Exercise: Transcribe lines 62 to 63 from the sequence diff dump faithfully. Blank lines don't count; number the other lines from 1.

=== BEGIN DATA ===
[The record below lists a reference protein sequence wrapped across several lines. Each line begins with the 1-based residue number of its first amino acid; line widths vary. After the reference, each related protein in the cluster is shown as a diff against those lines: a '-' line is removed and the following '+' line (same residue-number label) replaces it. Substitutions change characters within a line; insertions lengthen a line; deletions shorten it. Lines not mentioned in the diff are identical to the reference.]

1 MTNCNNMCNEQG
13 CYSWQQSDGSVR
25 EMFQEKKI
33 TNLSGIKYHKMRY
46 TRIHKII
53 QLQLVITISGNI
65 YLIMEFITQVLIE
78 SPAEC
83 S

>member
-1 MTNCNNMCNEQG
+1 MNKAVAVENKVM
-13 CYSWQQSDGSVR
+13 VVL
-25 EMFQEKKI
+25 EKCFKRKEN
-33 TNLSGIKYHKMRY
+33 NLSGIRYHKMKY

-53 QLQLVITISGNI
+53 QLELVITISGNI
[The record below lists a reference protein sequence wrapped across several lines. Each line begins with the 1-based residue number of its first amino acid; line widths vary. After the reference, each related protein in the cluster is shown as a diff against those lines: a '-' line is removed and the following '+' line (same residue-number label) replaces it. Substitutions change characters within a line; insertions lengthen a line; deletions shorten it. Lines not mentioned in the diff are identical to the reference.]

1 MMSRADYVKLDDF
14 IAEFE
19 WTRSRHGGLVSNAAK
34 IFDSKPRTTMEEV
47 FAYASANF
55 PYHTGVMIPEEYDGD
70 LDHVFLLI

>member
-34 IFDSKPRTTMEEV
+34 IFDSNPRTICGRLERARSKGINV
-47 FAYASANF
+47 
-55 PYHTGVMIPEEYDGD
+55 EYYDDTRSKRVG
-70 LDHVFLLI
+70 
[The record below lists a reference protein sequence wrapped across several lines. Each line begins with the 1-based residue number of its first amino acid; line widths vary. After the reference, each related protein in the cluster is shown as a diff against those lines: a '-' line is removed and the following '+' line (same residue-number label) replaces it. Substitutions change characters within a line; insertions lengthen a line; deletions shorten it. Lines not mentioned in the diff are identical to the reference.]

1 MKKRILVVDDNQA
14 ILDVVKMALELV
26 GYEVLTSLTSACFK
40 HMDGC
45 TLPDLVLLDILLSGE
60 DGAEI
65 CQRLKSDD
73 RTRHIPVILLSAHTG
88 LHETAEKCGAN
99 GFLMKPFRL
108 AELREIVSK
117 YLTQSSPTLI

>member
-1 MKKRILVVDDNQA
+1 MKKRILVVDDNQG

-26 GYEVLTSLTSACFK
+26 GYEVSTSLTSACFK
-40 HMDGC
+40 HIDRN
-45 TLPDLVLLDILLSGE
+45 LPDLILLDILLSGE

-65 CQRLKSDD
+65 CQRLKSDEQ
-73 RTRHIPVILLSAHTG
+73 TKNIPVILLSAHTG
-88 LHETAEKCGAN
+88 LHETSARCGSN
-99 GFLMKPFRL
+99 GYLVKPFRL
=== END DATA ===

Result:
+65 CQRLKSDEQ
-73 RTRHIPVILLSAHTG